Full text: Mrs. Dalloway

deeply she might be sunk in these reflections of a de- 
tached spirit, of an uncorrupted soul whom life could 
not bamboozle, because life had not offered her a trinket 
of the slightest value; not a curl, smile, lip, cheek, nose; 
nothing whatever; Lady Bruton had only to nod, and 
Perkins was instructed to quicken the coffee. 
“Yes; Peter Walsh has come back,” said Lady 
Bruton. It was vaguely flattering to them all. He had 
come back, battered, unsuccessful, to their secure shores. 
But to help him, they reflected, was impossible; there 
was some flaw_in his character. Hugh Whitbread said 
one might of course mention his name to So-and-so. 
He wrinkled lugubriously, consequentially, at the 
thought of the letters he would write to the heads of 
Government offices about “my old friend, Peter Walsh,” 
and so on. But it wouldn’t lead to anything—not to 
anythiag permanent, because of his character. 
“In trouble with some woman,” said Lady Bruton. 
They had all guessed that that was at the bottom of it.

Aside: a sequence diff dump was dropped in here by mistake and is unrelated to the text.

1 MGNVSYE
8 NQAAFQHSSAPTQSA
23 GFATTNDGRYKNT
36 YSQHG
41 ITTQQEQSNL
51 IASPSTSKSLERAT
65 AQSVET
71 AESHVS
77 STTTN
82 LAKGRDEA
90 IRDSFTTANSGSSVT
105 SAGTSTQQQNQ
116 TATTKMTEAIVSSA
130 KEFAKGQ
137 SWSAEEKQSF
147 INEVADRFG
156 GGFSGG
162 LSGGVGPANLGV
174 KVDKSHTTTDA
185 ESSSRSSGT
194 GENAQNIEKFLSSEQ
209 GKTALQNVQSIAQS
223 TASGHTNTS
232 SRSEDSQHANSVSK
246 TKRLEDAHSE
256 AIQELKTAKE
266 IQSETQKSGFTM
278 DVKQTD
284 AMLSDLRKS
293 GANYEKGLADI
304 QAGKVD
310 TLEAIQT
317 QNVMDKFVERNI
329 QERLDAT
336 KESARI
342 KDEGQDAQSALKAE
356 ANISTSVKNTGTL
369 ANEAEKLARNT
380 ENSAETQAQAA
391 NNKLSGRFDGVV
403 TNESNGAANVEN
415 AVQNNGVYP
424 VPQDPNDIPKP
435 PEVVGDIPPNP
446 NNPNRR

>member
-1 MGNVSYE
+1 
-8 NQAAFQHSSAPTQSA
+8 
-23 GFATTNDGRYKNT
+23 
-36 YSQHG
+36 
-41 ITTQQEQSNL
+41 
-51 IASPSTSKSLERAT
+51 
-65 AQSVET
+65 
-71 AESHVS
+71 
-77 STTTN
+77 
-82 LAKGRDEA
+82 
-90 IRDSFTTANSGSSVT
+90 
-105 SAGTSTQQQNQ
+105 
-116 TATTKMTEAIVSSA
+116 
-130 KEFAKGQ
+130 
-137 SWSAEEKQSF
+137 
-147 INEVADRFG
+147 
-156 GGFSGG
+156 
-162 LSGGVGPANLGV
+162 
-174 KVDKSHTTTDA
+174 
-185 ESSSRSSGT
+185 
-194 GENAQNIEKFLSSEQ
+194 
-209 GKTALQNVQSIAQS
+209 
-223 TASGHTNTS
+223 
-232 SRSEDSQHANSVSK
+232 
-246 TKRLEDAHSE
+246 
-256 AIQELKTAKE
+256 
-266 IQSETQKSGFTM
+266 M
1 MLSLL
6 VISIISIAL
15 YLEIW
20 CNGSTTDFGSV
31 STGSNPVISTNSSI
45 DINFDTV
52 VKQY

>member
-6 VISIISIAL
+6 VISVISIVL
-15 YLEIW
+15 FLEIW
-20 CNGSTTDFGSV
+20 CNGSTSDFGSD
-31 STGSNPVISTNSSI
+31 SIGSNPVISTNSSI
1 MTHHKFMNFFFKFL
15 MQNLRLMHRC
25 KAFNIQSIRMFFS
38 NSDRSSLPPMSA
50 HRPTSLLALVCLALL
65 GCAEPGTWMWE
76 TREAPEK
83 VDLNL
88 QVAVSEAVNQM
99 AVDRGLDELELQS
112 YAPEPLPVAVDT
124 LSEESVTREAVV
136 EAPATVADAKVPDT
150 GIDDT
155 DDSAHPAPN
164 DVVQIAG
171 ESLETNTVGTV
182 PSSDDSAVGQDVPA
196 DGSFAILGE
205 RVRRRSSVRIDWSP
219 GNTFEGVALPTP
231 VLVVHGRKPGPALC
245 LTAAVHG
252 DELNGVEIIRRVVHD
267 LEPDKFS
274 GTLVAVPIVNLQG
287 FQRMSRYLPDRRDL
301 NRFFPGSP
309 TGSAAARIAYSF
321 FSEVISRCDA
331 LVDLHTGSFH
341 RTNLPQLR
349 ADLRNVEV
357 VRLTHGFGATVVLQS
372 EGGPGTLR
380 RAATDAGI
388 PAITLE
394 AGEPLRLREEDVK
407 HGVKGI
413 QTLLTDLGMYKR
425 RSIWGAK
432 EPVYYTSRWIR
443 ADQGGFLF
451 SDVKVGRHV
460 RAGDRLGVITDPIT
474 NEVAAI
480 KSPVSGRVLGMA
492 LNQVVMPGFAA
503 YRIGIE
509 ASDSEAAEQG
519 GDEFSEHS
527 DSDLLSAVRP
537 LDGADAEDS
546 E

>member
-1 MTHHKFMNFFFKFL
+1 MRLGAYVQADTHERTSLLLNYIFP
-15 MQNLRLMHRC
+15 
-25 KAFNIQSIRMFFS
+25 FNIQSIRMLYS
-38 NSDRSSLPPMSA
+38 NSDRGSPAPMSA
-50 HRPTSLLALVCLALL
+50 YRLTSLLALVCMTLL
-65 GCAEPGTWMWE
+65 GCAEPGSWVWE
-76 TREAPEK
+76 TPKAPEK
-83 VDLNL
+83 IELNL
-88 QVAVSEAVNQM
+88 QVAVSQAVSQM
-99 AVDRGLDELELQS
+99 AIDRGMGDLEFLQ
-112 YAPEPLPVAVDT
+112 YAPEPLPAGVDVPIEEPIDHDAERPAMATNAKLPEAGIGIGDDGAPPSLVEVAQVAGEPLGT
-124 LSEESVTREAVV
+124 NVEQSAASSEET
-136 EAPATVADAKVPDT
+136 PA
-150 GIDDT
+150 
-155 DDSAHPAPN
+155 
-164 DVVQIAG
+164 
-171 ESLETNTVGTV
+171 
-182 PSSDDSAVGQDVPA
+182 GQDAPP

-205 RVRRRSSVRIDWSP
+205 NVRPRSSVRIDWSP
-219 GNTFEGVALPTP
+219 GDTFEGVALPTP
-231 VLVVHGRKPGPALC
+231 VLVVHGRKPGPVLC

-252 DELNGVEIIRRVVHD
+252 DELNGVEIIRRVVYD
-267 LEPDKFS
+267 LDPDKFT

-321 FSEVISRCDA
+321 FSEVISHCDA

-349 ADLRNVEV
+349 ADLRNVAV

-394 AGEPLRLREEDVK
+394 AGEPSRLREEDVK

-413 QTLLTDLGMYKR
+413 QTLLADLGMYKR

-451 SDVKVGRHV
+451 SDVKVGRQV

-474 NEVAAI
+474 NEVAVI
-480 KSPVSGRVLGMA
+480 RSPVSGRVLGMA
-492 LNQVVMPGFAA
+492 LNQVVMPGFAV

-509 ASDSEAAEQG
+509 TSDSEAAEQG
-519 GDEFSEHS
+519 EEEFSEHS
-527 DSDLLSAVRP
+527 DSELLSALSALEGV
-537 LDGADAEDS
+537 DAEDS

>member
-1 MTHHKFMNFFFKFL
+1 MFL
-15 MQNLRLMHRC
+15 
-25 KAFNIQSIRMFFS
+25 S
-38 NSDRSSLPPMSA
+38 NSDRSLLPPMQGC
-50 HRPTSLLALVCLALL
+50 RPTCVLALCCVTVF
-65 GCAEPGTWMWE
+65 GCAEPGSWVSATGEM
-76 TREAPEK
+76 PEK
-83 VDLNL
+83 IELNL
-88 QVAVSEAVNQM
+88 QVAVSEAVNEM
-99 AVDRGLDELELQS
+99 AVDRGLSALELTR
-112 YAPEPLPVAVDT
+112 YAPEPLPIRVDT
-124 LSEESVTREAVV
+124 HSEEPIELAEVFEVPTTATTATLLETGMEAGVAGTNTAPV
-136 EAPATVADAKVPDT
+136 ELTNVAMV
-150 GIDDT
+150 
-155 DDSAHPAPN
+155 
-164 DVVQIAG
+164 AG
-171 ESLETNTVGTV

“However,” said Lady Bruton, anxious to leave the 
subject, “we shall hear the whole story from /Peter 
(The coffee was very slow in coming.) 
“The address?” murmured Hugh Whitbread; and 
there was at once a ripple in the grey tide of service 
which washed round Lady Bruton day in, day out, 
collecting, intercepting, enveloping her in a fine tissue 
which broke concussions, mitigated interruptions, and 
spread round the house in Brook Street a fine net where 
things lodged and were picked out accurately, instantly 
by grey-haired Perkins, who had been with Lady 
Bruton these thirty years and now wrote down the ad- 
dress; handed it to Mr. Whitbread, who took out his 
pocket-book, raised his eyebrows, and, slipping it in 

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